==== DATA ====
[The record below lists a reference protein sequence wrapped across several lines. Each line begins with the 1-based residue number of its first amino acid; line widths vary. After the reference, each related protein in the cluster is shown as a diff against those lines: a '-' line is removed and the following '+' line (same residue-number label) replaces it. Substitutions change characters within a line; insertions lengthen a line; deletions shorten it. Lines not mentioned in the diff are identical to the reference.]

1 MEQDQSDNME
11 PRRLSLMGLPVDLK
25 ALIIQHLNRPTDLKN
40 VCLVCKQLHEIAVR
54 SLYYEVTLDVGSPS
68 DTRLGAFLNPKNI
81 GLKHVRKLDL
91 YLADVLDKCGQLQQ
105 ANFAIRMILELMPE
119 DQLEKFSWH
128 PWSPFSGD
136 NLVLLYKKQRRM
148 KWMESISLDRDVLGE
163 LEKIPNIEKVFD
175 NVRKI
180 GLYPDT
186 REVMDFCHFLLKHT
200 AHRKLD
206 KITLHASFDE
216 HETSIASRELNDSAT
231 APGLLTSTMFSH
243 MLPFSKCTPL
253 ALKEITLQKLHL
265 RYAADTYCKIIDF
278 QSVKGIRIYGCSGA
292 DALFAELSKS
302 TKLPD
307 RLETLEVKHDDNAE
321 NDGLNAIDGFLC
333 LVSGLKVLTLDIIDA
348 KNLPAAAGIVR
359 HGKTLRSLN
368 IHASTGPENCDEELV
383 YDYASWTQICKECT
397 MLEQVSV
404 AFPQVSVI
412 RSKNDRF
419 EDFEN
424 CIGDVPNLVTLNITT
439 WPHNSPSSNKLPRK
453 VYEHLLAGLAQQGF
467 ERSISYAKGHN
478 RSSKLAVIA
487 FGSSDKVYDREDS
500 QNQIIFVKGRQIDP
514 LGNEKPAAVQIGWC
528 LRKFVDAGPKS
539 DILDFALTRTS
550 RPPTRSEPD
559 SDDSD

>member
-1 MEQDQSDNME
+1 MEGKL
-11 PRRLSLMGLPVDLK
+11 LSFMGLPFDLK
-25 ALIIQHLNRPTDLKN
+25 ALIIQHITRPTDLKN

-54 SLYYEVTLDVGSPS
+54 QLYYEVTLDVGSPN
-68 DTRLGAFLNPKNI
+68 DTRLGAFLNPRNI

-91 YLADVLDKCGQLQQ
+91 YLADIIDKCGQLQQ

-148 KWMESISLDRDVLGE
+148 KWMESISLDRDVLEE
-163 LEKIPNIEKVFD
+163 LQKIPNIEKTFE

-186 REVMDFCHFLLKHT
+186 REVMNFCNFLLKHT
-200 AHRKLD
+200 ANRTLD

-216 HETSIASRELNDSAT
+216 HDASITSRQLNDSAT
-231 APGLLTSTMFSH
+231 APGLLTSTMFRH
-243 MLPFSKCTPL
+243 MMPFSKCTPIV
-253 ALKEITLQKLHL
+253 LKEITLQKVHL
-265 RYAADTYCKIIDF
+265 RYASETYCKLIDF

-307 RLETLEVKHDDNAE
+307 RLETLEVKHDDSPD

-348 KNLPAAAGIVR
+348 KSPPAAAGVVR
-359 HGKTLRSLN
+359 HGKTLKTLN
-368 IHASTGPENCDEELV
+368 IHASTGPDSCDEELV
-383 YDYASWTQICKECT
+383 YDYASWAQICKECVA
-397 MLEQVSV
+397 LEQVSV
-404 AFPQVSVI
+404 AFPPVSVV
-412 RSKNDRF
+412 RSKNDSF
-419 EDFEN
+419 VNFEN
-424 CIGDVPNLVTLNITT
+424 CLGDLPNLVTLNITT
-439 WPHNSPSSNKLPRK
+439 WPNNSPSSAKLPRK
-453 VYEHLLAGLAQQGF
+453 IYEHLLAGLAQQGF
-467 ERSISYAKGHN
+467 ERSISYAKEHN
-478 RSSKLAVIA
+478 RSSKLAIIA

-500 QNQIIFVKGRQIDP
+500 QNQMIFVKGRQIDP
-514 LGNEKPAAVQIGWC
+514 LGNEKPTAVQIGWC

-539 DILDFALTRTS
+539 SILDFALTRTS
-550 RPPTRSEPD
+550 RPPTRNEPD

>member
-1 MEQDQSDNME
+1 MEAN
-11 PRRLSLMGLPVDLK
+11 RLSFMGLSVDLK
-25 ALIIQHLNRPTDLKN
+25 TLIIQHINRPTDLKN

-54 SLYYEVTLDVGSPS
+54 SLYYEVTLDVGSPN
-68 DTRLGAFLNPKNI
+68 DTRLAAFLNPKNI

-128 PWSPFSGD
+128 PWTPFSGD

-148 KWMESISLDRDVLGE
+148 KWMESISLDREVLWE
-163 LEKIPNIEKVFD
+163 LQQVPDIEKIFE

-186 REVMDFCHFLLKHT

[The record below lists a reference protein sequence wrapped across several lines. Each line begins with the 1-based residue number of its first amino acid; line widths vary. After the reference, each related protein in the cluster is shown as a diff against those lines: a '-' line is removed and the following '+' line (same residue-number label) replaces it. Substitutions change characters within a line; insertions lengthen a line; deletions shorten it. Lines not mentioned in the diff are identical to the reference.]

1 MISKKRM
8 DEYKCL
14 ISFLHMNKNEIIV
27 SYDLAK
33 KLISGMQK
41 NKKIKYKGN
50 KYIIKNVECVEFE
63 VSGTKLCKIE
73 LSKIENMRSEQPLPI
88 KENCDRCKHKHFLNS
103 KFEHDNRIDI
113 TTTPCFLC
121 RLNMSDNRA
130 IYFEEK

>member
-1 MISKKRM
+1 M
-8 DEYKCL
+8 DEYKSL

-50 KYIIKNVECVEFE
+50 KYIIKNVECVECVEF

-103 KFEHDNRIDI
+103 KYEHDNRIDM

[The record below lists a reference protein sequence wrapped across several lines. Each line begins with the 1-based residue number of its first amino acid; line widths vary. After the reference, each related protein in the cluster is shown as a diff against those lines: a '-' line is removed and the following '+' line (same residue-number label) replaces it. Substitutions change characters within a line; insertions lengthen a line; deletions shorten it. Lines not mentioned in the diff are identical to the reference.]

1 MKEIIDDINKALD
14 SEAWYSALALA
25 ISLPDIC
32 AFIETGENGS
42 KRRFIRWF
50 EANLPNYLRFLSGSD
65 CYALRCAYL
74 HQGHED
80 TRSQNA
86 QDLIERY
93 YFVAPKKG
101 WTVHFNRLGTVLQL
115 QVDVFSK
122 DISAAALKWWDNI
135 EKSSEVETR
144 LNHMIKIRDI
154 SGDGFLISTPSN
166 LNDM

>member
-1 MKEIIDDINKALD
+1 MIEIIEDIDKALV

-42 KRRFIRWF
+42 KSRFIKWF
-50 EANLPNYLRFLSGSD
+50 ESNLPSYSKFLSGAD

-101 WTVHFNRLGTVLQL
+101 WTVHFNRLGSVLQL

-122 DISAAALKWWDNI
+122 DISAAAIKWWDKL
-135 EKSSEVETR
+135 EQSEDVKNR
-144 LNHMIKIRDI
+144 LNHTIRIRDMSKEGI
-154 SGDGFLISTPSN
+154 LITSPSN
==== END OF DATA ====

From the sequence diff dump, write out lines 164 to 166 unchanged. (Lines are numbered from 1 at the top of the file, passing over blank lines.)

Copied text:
25 ISLPDIC
32 AFIETGENGS
42 KRRFIRWF